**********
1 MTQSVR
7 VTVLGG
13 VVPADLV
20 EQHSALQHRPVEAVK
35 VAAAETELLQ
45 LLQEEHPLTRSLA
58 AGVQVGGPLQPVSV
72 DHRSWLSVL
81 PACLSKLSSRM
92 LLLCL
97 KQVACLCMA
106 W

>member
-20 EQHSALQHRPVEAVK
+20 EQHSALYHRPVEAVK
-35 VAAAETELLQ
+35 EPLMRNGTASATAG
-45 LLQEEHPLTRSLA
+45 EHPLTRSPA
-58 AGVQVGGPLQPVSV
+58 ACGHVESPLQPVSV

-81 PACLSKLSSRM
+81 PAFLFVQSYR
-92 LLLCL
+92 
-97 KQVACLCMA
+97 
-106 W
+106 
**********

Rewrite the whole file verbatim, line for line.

1 MTQSVR
7 VTVLGG
13 VVPADLV
20 EQHSALQHRPVEAVK
35 VAAAETELLQ
45 LLQEEHPLTRSLA
58 AGVQVGGPLQPVSV
72 DHRSWLSVL
81 PACLSKLSSRM
92 LLLCL
97 KQVACLCMA
106 W

>member
-20 EQHSALQHRPVEAVK
+20 EQHSALYHRPVEAVK
-35 VAAAETELLQ
+35 EPLMRNGTASATAG
-45 LLQEEHPLTRSLA
+45 EHPLTRSPA
-58 AGVQVGGPLQPVSV
+58 ACGHVESPLQPVSV

-81 PACLSKLSSRM
+81 PAFLFVQSYR
-92 LLLCL
+92 
-97 KQVACLCMA
+97 
-106 W
+106 